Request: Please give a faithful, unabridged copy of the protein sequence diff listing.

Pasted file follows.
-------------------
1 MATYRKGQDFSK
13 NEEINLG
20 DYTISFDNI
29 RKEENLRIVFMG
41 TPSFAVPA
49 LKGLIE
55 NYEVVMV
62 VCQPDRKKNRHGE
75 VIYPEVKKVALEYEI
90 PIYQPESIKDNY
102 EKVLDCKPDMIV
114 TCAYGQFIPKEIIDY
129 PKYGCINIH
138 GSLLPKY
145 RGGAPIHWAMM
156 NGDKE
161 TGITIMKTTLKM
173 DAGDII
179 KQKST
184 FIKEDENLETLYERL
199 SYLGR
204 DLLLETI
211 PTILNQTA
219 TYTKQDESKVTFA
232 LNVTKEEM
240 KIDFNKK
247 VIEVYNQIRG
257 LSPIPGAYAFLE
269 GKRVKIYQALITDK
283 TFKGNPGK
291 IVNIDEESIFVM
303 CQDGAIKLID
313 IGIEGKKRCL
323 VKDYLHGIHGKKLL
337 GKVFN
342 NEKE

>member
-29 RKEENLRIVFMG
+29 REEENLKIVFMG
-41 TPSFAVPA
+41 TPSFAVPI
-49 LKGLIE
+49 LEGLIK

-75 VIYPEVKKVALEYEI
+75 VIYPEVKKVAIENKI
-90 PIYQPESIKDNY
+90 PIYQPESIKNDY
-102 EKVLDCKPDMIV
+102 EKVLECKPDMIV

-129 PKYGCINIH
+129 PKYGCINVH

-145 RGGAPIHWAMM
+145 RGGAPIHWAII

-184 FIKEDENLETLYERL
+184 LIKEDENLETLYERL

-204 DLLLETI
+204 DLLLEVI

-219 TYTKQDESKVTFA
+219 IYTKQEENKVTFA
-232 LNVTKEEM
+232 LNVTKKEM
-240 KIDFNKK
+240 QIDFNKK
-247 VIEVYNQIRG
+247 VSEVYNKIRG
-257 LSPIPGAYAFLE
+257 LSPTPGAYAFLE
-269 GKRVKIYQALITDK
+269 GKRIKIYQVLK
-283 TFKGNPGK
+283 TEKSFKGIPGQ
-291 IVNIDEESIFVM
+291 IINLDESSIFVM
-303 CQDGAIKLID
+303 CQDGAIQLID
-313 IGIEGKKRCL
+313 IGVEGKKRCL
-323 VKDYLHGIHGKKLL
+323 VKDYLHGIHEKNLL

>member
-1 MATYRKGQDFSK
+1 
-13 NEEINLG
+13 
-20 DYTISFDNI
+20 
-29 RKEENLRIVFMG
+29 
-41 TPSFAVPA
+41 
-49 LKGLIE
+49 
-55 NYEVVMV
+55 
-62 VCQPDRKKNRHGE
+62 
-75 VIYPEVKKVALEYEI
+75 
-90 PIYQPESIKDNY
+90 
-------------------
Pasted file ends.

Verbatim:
1 MATYRKGQDFSK
13 NEEINLG
20 DYTISFDNI
29 RKEENLRIVFMG
41 TPSFAVPA
49 LKGLIE
55 NYEVVMV
62 VCQPDRKKNRHGE
75 VIYPEVKKVALEYEI
90 PIYQPESIKDNY
102 EKVLDCKPDMIV
114 TCAYGQFIPKEIIDY
129 PKYGCINIH
138 GSLLPKY
145 RGGAPIHWAMM
156 NGDKE
161 TGITIMKTTLKM
173 DAGDII
179 KQKST
184 FIKEDENLETLYERL
199 SYLGR
204 DLLLETI
211 PTILNQTA
219 TYTKQDESKVTFA
232 LNVTKEEM
240 KIDFNKK
247 VIEVYNQIRG
257 LSPIPGAYAFLE
269 GKRVKIYQALITDK
283 TFKGNPGK
291 IVNIDEESIFVM
303 CQDGAIKLID
313 IGIEGKKRCL
323 VKDYLHGIHGKKLL
337 GKVFN
342 NEKE

>member
-29 RKEENLRIVFMG
+29 REEENLKIVFMG
-41 TPSFAVPA
+41 TPSFAVPI
-49 LKGLIE
+49 LEGLIK

-75 VIYPEVKKVALEYEI
+75 VIYPEVKKVAIENKI
-90 PIYQPESIKDNY
+90 PIYQPESIKNDY
-102 EKVLDCKPDMIV
+102 EKVLECKPDMIV

-129 PKYGCINIH
+129 PKYGCINVH

-145 RGGAPIHWAMM
+145 RGGAPIHWAII

-184 FIKEDENLETLYERL
+184 LIKEDENLETLYERL

-204 DLLLETI
+204 DLLLEVI

-219 TYTKQDESKVTFA
+219 IYTKQEENKVTFA
-232 LNVTKEEM
+232 LNVTKKEM
-240 KIDFNKK
+240 QIDFNKK
-247 VIEVYNQIRG
+247 VSEVYNKIRG
-257 LSPIPGAYAFLE
+257 LSPTPGAYAFLE
-269 GKRVKIYQALITDK
+269 GKRIKIYQVLK
-283 TFKGNPGK
+283 TEKSFKGIPGQ
-291 IVNIDEESIFVM
+291 IINLDESSIFVM
-303 CQDGAIKLID
+303 CQDGAIQLID
-313 IGIEGKKRCL
+313 IGVEGKKRCL
-323 VKDYLHGIHGKKLL
+323 VKDYLHGIHEKNLL

>member
-1 MATYRKGQDFSK
+1 
-13 NEEINLG
+13 
-20 DYTISFDNI
+20 
-29 RKEENLRIVFMG
+29 
-41 TPSFAVPA
+41 
-49 LKGLIE
+49 
-55 NYEVVMV
+55 
-62 VCQPDRKKNRHGE
+62 
-75 VIYPEVKKVALEYEI
+75 
-90 PIYQPESIKDNY
+90 